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Creator: Neurology Today
Duration: 1:44
Will playing a video game improve cognition in normal older adults? In some ways, yes, according to Adam Gazzaley, MD, PhD, and colleagues at the University of California, San Francisco. They reported in a Sept. 5 paper in Nature that there were improvements in attention, working memory, cognitive control, and multitasking in 16 older adults ages 60-85 who played a simulated driving game called NeuroRacer for a total of 12 hours over four weeks. In this video, Dr. Gazzaley and a coauthor Joaquin Anguera, PhD, describe their findings as study participants play the game using a joystick to guide a car on the computer screen along a winding road while responding to a variety of road signs.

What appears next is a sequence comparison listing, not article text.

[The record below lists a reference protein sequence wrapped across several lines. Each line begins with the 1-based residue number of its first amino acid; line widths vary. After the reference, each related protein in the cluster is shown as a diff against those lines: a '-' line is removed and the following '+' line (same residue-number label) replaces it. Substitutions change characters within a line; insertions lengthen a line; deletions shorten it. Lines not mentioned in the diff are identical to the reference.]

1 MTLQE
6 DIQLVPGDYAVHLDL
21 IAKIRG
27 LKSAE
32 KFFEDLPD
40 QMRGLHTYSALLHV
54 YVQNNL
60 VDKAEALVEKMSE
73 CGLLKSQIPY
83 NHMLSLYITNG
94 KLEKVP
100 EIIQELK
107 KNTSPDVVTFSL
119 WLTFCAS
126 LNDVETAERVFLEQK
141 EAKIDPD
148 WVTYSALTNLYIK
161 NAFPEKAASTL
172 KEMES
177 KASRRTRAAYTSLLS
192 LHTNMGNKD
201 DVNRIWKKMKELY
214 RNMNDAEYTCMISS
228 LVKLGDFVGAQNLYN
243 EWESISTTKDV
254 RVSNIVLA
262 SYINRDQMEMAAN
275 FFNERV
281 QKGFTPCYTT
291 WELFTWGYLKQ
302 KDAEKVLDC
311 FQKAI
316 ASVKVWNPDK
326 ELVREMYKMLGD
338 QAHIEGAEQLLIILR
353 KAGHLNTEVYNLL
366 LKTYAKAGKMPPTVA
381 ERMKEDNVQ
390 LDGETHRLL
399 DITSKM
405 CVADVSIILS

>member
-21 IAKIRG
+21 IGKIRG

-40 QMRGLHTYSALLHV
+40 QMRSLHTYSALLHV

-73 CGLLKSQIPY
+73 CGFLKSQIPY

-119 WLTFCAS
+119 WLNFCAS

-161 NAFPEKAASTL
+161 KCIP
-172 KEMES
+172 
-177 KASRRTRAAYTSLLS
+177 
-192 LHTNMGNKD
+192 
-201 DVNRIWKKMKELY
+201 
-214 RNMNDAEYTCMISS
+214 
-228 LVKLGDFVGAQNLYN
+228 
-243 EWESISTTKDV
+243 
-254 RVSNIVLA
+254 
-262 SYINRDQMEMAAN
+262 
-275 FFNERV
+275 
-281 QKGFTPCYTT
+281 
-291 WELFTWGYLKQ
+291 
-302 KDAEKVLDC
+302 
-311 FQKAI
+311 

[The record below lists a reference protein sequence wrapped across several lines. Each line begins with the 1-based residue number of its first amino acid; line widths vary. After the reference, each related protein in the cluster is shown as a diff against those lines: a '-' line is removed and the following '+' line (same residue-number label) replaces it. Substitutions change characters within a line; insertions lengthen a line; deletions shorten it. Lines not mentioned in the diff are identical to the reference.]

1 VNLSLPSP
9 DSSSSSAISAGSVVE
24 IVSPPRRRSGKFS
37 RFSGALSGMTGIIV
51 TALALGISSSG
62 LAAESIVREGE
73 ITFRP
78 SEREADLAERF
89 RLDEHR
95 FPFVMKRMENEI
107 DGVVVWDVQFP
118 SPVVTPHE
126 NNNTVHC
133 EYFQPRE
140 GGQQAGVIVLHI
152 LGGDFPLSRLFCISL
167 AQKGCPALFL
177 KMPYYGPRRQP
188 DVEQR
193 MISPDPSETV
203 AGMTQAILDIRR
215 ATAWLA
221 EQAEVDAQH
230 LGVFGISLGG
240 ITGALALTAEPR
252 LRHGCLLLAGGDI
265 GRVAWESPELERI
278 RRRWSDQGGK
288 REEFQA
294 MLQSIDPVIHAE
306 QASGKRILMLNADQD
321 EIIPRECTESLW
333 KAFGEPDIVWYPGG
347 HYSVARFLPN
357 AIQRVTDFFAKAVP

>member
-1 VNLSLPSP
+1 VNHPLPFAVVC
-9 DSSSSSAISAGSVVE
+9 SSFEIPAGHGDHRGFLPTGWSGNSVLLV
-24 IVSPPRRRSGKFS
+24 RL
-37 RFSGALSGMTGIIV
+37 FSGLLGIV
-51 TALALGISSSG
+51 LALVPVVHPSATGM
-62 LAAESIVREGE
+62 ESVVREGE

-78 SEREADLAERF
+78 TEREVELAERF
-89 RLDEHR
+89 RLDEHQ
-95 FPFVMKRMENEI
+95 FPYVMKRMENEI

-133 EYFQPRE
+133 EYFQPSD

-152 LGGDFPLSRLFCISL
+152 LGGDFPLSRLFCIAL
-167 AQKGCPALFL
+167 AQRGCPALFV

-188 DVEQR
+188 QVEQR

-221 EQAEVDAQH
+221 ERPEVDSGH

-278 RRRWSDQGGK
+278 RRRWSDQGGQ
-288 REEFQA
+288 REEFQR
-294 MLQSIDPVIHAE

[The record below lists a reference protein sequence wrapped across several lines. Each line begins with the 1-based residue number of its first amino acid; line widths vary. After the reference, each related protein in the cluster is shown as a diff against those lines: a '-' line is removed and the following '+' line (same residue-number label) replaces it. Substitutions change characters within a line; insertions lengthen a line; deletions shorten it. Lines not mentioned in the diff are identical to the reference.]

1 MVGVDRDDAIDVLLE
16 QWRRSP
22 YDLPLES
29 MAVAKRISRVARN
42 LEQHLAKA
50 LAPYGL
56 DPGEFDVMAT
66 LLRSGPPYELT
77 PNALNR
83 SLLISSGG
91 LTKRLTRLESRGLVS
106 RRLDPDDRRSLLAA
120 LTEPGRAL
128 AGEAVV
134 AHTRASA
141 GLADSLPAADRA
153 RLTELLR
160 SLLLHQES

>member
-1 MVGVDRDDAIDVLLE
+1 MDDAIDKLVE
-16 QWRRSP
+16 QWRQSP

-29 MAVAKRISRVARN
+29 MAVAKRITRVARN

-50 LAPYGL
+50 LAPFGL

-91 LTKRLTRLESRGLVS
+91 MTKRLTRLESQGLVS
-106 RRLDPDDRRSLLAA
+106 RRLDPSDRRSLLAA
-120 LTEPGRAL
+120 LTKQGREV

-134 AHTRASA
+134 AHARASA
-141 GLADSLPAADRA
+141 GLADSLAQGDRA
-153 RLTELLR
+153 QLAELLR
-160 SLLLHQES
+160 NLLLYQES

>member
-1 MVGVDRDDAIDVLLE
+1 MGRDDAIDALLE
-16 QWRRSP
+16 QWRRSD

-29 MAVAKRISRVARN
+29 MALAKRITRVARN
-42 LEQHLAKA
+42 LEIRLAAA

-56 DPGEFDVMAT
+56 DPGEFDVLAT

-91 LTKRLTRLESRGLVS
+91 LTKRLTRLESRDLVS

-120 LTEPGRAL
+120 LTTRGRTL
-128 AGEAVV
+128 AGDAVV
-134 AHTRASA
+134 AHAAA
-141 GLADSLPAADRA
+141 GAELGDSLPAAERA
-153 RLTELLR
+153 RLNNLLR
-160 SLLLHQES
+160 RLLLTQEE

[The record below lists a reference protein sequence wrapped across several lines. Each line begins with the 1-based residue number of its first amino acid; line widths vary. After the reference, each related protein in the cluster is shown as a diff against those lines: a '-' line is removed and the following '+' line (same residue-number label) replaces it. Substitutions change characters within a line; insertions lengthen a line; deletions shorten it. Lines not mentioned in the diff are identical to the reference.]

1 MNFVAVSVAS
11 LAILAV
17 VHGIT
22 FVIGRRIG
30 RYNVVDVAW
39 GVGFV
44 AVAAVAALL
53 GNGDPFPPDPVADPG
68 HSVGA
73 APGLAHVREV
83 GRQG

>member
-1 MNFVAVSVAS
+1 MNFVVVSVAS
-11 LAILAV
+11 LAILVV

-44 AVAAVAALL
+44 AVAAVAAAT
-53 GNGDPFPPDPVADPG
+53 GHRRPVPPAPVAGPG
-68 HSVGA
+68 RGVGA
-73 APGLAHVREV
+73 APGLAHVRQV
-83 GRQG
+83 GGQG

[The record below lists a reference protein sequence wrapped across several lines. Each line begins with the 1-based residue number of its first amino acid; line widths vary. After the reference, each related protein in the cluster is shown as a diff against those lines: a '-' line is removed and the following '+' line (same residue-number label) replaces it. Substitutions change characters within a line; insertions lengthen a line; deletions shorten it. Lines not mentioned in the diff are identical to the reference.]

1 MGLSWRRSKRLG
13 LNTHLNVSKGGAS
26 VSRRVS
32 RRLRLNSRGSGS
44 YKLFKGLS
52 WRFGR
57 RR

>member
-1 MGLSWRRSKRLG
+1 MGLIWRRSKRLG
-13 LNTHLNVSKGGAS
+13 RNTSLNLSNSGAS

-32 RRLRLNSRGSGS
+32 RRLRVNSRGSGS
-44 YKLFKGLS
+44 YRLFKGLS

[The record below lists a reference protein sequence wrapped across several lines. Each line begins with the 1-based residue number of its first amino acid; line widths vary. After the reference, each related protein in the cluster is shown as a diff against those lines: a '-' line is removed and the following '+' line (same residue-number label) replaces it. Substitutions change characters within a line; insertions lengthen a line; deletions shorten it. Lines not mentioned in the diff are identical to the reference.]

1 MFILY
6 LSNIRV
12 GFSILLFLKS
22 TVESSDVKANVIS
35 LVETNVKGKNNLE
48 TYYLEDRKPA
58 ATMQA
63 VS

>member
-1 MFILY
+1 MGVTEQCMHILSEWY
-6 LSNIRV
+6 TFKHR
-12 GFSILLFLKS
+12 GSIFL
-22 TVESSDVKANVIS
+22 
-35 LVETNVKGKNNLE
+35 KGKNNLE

Creator: Neurology Today
Duration: 1:44
Will playing a video game improve cognition in normal older adults? In some ways, yes, according to Adam Gazzaley, MD, PhD, and colleagues at the University of California, San Francisco. They reported in a Sept. 5 paper in Nature that there were improvements in attention, working memory, cognitive control, and multitasking in 16 older adults ages 60-85 who played a simulated driving game called NeuroRacer for a total of 12 hours over four weeks. In this video, Dr. Gazzaley and a coauthor Joaquin Anguera, PhD, describe their findings as study participants play the game using a joystick to guide a car on the computer screen along a winding road while responding to a variety of road signs.